No policy guideline to rehabilitate fishermen
Rehabilitation programme for the poor fishermen in the Halda river areas has been stalled for the last two years in absence of a comprehensive policy guideline on modus operandi of utilising the money sanctioned for it, said District Fisheries Officer Serajuddin yesterday.
Serajuddin, also director of the project titled 'Restoration of the natural fish breeding habitats of the river Halda', was speaking at a meeting of District Fisheries Resources Preservation and Development Committee at the local circuit house conference room with committee head and Chittagong Deputy Commissioner Farid Uddin Ahmed Chowdhury in the chair.
Rehabilitation of the poor fishermen of the area aiming at refraining them from fishing during February-July period, when migrated mother fishes spawn eggs in the river, is one of the main components of the Tk 13.84 crore project.
Serajuddin told the meeting that rehabilitation of marginal fishermen is likely to start after approval of the draft policy they submitted earlier to the ministry concerned.
The core aim of the five-year project that began in fiscal 2006-2007 is to turn some specific areas of the river into 'fish sanctuary' and to preserve bio-diversity of the Halda river through preserving some indigenous fish species particularly the brood fishes (mother fish).
The Fisheries Department also imposed a cap on utilising the money amounting to Tk 6.15 crore sanctioned for river dredging and Tk one crore for repairing some existing sluice gates evaluating possible grievous impact on the river instead of benefiting it. Officials said process is on to divert the money for river dredging and sluice gate repair to other heads related with the project.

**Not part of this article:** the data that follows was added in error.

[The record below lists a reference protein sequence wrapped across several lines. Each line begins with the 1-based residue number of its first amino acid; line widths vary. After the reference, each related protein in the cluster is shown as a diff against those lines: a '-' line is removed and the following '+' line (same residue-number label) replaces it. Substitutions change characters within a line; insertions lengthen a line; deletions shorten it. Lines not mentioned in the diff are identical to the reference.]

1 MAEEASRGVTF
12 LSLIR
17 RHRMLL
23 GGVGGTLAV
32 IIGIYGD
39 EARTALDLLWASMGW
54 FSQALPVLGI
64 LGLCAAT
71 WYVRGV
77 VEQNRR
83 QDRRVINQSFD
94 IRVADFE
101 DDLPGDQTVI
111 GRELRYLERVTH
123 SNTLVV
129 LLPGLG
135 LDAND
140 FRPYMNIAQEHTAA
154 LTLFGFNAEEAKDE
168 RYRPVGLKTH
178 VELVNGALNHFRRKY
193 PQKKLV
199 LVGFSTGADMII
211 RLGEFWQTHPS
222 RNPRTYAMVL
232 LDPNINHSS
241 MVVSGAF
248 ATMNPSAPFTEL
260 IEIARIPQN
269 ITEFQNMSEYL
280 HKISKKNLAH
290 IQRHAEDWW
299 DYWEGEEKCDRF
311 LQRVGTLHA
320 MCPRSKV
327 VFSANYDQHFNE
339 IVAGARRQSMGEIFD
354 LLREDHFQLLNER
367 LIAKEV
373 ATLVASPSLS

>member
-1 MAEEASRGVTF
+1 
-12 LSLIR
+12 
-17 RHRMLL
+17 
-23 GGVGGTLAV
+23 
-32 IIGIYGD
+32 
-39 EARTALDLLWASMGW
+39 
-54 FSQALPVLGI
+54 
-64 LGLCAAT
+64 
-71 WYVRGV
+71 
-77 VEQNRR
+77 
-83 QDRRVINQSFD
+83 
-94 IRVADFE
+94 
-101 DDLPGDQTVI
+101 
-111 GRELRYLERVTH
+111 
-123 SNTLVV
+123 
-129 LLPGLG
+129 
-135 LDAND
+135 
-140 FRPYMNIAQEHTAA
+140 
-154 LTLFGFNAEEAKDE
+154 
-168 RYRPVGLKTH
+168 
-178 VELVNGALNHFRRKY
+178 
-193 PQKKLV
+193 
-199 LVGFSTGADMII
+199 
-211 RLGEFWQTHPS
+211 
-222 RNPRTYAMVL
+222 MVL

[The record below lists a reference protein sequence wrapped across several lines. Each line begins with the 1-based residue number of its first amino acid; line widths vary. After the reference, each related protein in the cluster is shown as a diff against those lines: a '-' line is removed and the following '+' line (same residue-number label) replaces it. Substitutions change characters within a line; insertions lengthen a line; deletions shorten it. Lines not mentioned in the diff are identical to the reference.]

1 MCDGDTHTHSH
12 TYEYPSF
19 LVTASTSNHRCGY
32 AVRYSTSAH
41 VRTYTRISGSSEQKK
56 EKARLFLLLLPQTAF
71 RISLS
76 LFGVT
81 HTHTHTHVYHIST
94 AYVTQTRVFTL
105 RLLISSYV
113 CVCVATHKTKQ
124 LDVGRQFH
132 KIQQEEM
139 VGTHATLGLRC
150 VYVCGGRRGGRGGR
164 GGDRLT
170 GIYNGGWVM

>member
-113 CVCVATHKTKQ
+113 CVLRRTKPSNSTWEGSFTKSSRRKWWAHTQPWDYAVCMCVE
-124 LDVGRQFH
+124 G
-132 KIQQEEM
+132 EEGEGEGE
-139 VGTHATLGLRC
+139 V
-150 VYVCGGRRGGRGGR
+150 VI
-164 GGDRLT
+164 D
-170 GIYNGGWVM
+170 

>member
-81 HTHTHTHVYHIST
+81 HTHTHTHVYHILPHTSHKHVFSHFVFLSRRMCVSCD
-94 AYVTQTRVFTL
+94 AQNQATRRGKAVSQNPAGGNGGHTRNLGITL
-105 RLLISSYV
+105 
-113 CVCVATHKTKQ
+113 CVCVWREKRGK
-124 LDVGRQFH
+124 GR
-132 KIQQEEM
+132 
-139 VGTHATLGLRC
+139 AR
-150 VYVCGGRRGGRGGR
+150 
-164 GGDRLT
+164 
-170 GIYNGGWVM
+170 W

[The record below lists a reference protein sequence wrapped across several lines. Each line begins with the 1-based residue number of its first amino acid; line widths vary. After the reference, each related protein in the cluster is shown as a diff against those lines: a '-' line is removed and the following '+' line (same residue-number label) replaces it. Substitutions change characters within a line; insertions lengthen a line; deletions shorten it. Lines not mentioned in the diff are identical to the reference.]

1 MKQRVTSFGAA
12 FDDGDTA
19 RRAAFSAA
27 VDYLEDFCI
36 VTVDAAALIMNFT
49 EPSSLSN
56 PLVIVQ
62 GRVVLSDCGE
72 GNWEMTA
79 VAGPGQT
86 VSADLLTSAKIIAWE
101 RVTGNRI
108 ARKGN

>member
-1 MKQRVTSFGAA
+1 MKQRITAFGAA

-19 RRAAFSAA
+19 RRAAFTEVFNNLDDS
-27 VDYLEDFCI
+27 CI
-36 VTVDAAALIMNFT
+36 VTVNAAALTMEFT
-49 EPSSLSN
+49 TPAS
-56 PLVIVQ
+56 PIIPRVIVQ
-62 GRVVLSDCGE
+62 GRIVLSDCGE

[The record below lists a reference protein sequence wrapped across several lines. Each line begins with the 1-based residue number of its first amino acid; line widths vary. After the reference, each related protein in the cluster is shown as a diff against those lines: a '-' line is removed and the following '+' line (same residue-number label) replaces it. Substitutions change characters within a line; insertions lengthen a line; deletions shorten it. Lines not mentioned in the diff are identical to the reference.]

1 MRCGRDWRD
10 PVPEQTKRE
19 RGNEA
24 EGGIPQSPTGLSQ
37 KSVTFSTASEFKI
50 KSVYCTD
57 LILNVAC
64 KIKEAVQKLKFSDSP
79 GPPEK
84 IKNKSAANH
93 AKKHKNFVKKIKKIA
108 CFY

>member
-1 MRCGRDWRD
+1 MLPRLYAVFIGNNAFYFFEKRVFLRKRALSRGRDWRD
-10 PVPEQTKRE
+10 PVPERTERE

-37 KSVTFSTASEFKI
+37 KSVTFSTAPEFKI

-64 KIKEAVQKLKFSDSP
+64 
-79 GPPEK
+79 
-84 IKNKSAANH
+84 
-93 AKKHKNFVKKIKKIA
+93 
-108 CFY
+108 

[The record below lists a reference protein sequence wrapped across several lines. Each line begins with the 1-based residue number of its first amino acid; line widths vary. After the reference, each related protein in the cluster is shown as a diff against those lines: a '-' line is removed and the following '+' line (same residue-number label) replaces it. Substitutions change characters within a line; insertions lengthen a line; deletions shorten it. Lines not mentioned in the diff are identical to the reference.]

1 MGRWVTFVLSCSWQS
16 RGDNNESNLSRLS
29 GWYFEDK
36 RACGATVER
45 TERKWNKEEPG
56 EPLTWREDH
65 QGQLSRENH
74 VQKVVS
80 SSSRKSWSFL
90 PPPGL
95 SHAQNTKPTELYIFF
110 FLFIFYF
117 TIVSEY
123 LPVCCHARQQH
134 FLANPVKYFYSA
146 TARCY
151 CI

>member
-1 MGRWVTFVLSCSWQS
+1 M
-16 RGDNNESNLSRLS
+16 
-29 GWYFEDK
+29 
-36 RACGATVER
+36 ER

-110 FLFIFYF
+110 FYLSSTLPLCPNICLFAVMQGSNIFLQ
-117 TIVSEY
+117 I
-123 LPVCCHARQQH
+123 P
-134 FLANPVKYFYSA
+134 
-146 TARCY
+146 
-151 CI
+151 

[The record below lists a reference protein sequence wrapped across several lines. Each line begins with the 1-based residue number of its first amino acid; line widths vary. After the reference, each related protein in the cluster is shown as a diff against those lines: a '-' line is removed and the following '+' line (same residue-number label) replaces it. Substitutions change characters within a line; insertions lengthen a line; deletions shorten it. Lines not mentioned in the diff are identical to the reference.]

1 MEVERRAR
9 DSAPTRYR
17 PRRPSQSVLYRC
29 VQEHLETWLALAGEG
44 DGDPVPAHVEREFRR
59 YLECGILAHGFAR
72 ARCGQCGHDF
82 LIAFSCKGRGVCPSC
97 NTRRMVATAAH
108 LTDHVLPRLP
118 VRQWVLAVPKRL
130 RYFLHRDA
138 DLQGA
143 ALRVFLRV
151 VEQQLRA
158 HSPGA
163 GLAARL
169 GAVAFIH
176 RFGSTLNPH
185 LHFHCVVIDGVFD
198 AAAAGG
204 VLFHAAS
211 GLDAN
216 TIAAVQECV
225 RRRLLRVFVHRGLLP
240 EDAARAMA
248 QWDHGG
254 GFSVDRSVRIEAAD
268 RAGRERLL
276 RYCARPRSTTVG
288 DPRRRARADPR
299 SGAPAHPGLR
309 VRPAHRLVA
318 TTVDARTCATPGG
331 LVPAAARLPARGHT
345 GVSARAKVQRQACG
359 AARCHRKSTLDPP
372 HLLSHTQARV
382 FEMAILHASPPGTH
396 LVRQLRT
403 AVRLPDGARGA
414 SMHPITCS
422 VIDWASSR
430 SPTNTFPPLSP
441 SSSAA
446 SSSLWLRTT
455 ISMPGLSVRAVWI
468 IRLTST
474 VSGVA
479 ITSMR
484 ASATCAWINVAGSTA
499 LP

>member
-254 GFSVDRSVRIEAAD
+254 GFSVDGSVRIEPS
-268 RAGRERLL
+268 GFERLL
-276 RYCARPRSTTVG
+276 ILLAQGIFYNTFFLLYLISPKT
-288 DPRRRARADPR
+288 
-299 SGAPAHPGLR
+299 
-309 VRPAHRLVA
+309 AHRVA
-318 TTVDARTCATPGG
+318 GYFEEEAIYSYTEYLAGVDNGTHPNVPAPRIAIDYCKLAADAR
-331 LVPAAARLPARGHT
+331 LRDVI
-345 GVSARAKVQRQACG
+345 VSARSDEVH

Local upazila administration officials alleged that indiscriminate extraction of sands from river bed on many points, unabated catching of mother fishes ignoring ban and reckless plying of engine boats have emerged as a serious threat to the river as fish sanctuary.
The meeting also recommended taking necessary steps for non- renewal of sand quarry lease agreement after expiry of their dates, imposing restriction on plying of mechanised boats during a particular period and legal action for defiance through conducting mobile courts frequently throughout the year.
It also asked the project officials to put on display boards at all important places on both the banks of the river inscribed with importance of the river, different aspects of the project and government's ban on fishing mentioning time and areas.
The meeting decided to appoint skilled manpower for maintaining the already built modern hatcheries adjacent to the riverbanks so that it could be utilised for providing better service to the egg-processors.
Deputy Commissioner Farid Uddin Ahmed Chowdhury told the meeting that the committee would sit in the first quarter of every month for timely execution of the Halda River project.
In 2005, the government declared some areas of the river stretching about 40 km from Nazirhat Bridge to Kalurghat Bridge on the mouth of the river Karnaphuli and about 20 km areas in north to south from Satterghat Bridge to Madunaghat Bridge as 'fish sanctuary'.
Through a notification on July 2 in 2007, the government prohibited fishing in the mentioned areas during peak season.
The river is the country's lone source of inbreeding-free fish fry as brood fishes of indigenous species like Rui, Katla, Mrigel and Kaliboush migrate to Halda from different rivers and release eggs during March-June cycle every year.
According to experts, different man-made and natural disasters like destruction of spawning ground by loop cutting, massive quarry of sands from river bed illegally by a section of unscrupulous traders, pollution of the river by industrial waste, unplanned construction of a good number of sluice gates by the locals for irrigation purpose, indiscriminate catching and killing of fish- fries particularly the mother fishes and geographical change in the river due to unchecked erosion for years have posed a serious threat to the bio-diversity of the Halda.
Due to these risk factors, the river that was once a haven for brood fishes for releasing their eggs has now turned into a quite dangerous one resulting in drastic fall in availability of eggs and fish-fries of natural species as lesser number of mother fishes have come here for releasing eggs in the recent years.